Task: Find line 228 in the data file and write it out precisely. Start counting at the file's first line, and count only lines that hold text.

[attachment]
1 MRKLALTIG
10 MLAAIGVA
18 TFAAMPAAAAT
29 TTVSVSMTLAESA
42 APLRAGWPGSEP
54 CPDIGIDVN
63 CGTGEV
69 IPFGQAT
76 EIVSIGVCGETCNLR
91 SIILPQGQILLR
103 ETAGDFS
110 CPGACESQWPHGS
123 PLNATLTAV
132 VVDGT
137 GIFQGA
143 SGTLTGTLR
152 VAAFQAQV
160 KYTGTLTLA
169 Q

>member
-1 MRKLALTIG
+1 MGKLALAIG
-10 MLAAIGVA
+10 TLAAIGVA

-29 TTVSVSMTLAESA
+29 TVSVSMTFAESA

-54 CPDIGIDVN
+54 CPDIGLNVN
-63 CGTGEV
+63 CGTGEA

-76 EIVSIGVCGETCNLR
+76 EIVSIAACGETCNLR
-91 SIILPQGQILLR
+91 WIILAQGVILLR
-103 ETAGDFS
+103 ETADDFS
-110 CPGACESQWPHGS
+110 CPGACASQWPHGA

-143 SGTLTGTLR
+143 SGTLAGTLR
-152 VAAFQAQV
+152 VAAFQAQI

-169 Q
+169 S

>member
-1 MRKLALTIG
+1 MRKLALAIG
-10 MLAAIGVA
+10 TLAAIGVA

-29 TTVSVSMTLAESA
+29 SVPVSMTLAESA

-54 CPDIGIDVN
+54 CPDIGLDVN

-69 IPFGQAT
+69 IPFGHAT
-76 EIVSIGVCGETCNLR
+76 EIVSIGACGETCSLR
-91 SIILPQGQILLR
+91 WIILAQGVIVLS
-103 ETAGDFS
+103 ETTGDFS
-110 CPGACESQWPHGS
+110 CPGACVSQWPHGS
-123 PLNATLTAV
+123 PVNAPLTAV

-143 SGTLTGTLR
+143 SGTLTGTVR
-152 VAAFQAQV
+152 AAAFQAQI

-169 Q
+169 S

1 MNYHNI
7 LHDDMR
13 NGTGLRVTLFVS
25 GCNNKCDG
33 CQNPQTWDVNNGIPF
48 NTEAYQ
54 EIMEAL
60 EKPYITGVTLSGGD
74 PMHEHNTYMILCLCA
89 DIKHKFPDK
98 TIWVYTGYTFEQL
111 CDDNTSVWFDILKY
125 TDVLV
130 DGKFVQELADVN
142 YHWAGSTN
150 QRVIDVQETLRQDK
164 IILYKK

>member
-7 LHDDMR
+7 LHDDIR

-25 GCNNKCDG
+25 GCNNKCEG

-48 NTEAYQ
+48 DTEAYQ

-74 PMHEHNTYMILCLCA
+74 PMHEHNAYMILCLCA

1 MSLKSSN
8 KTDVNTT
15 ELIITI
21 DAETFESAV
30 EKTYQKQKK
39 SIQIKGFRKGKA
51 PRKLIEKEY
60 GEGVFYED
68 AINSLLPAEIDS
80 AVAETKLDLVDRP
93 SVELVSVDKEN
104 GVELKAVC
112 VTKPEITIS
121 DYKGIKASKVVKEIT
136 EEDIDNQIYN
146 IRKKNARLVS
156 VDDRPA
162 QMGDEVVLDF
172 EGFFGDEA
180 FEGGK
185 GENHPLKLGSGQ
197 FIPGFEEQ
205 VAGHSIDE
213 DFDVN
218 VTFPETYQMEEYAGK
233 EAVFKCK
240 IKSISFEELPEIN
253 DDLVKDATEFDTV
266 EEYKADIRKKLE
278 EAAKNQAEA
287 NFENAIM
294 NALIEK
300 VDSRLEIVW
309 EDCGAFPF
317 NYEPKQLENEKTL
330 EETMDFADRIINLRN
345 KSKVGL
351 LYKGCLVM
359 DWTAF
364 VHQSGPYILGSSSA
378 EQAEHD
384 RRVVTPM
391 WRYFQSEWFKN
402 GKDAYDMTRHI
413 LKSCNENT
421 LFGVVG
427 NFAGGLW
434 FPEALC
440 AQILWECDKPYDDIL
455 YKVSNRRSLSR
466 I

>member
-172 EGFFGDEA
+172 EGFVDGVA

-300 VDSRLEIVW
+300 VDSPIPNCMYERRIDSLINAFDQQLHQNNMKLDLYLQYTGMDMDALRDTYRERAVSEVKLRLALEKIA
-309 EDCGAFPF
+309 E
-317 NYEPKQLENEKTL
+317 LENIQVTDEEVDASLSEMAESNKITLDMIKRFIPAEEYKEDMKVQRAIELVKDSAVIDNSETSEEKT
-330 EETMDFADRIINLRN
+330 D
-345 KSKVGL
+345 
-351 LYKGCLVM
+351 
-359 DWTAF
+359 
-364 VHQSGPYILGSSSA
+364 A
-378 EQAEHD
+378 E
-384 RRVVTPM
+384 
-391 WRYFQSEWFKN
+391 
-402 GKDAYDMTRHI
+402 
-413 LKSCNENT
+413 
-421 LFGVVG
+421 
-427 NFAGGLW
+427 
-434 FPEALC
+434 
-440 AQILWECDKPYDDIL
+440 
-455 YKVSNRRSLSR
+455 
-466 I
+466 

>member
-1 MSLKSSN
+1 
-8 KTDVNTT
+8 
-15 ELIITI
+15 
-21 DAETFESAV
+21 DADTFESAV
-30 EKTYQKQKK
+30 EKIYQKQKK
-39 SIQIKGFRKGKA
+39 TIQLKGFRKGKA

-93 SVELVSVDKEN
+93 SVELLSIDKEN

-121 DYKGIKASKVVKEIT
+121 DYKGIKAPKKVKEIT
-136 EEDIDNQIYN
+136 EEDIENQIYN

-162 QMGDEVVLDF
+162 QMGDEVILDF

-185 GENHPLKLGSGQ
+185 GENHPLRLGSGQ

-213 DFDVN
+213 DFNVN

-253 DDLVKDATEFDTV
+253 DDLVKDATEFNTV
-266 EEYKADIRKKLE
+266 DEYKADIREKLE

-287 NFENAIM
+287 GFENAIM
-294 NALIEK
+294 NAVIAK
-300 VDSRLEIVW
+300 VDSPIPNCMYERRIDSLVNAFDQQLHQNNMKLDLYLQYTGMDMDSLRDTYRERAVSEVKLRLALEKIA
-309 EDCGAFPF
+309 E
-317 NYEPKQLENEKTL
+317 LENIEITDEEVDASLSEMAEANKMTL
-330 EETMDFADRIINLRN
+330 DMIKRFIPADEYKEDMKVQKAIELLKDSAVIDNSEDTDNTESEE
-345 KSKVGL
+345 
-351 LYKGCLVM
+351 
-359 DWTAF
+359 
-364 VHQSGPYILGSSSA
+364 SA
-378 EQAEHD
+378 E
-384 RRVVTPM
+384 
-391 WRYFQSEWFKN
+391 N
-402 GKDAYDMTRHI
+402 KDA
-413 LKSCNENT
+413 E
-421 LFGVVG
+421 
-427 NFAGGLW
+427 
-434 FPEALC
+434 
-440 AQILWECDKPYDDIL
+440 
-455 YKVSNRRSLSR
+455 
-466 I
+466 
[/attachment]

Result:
+317 LENIEITDEEVDASLSEMAEANKMTL